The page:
After a while, a shadowy American – who is never named but is nicknamed "Tex" by Billy, for his thick Texan accent – arrives, takes Billy to a police station, and translates Billy's English for one of the detectives. Billy says that he bought the hashish from a taxicab driver and offers to help the police track him down in exchange for his release. Billy goes with the police to a nearby market and points out the cab driver, but when they go to arrest the cabbie, it becomes apparent that the police have no intention of keeping their end of the deal with Billy. He sees an opportunity and makes a run for it, only to get cornered and recaptured by the mysterious American.

During his first night in holding at a local jail, a freezing-cold Billy sneaks out of his cell and steals a blanket. Later that night, he is rousted from his cell and brutally beaten by chief guard Hamidou for the theft.

A few days later, Billy wakes up in Sağmalcılar Prison, surrounded by fellow Western prisoners Jimmy (an American who is in for stealing two candlesticks from a mosque), Max (an English heroin addict), and Erich (a Swede, also in for drug smuggling), who help him to his feet. Jimmy tells Billy that the prison is a dangerous place for foreigners like them and that no one can be trusted, not even young children.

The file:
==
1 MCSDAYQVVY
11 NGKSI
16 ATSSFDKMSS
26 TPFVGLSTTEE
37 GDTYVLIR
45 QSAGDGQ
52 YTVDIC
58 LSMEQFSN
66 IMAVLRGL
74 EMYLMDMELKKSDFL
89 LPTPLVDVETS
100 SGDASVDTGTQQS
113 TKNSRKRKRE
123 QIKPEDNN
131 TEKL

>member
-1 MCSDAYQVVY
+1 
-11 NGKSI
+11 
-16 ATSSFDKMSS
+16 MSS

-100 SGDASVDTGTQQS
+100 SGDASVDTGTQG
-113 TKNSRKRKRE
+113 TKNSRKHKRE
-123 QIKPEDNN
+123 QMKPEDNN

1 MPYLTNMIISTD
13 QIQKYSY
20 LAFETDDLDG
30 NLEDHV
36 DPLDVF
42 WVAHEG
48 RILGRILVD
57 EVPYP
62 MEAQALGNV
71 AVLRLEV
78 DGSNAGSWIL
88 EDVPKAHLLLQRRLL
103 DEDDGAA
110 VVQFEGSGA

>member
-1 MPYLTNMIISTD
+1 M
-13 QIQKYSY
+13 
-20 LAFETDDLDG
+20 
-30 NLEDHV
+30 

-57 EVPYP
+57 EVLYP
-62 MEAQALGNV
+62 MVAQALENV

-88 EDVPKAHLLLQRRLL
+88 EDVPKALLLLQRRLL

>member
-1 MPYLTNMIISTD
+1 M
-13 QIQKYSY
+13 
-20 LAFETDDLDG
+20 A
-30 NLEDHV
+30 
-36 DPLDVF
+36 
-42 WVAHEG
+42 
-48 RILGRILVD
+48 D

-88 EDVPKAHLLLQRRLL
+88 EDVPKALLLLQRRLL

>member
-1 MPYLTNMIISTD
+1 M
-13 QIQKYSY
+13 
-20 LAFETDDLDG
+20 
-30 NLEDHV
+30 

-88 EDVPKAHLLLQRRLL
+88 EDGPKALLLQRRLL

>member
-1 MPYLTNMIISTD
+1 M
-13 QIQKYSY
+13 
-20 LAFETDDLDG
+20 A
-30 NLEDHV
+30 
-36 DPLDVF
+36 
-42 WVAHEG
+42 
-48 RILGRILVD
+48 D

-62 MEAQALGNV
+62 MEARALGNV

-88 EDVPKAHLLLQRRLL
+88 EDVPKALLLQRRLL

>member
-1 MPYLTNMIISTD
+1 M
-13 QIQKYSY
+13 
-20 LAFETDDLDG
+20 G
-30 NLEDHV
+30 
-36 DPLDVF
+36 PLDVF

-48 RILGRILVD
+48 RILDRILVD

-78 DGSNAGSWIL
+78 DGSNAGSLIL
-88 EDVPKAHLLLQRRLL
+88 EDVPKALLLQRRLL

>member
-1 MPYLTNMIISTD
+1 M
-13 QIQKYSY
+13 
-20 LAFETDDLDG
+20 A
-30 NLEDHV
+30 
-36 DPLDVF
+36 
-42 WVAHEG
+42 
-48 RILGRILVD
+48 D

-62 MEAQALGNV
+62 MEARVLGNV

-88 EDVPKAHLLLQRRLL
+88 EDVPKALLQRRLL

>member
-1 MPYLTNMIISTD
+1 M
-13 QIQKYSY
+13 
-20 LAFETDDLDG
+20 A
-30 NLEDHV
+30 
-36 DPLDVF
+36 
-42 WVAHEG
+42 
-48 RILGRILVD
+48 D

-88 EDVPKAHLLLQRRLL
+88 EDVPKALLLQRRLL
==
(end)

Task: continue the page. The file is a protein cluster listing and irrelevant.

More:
Billy meets his father, along with a US representative and a Turkish lawyer to discuss what will happen to him. Billy is sent to trial for his case, during which the angry prosecutor makes a case against him for drug smuggling. The lead judge is sympathetic to Billy and gives him only a four-year sentence for drug possession. Billy and his father are horrified at the outcome, but their Turkish lawyer insists that it is a very good result.

Jimmy tries to encourage Billy to become part of an escape attempt through the prison's tunnels. Believing that he is to be released soon, Billy rebuffs Jimmy, who goes on to attempt an escape himself. Caught, he is brutally beaten. Then, in 1974, Billy finds out 53 days before he is due for release, that his sentence has been overturned by the Turkish High Court in Ankara after an appeal by the prosecution. The prosecutor originally wished to have him found guilty of smuggling and not the lesser charge of possession. Billy is shocked to find out that he now has to serve 30 years for his crime.